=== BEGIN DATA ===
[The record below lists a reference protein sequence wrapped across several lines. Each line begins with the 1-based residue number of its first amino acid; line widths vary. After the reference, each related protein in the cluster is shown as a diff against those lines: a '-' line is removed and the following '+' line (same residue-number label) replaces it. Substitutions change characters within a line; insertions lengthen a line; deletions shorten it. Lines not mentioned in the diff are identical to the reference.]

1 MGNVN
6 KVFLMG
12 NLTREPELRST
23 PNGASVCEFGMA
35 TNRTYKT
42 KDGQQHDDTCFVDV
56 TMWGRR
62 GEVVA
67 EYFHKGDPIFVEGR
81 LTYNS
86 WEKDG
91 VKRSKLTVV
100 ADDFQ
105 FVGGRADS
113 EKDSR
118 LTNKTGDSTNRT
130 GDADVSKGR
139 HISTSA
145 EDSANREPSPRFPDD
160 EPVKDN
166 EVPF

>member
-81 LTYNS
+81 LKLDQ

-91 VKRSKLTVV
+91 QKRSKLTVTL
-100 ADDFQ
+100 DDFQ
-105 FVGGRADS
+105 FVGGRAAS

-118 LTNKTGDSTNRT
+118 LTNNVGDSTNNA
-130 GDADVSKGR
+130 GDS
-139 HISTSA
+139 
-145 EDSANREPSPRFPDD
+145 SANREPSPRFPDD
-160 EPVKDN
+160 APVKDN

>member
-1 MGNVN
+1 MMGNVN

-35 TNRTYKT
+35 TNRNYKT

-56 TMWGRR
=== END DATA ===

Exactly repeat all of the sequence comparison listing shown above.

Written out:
[The record below lists a reference protein sequence wrapped across several lines. Each line begins with the 1-based residue number of its first amino acid; line widths vary. After the reference, each related protein in the cluster is shown as a diff against those lines: a '-' line is removed and the following '+' line (same residue-number label) replaces it. Substitutions change characters within a line; insertions lengthen a line; deletions shorten it. Lines not mentioned in the diff are identical to the reference.]

1 MGNVN
6 KVFLMG
12 NLTREPELRST
23 PNGASVCEFGMA
35 TNRTYKT
42 KDGQQHDDTCFVDV
56 TMWGRR
62 GEVVA
67 EYFHKGDPIFVEGR
81 LTYNS
86 WEKDG
91 VKRSKLTVV
100 ADDFQ
105 FVGGRADS
113 EKDSR
118 LTNKTGDSTNRT
130 GDADVSKGR
139 HISTSA
145 EDSANREPSPRFPDD
160 EPVKDN
166 EVPF

>member
-81 LTYNS
+81 LKLDQ

-91 VKRSKLTVV
+91 QKRSKLTVTL
-100 ADDFQ
+100 DDFQ
-105 FVGGRADS
+105 FVGGRAAS

-118 LTNKTGDSTNRT
+118 LTNNVGDSTNNA
-130 GDADVSKGR
+130 GDS
-139 HISTSA
+139 
-145 EDSANREPSPRFPDD
+145 SANREPSPRFPDD
-160 EPVKDN
+160 APVKDN

>member
-1 MGNVN
+1 MMGNVN

-35 TNRTYKT
+35 TNRNYKT

-56 TMWGRR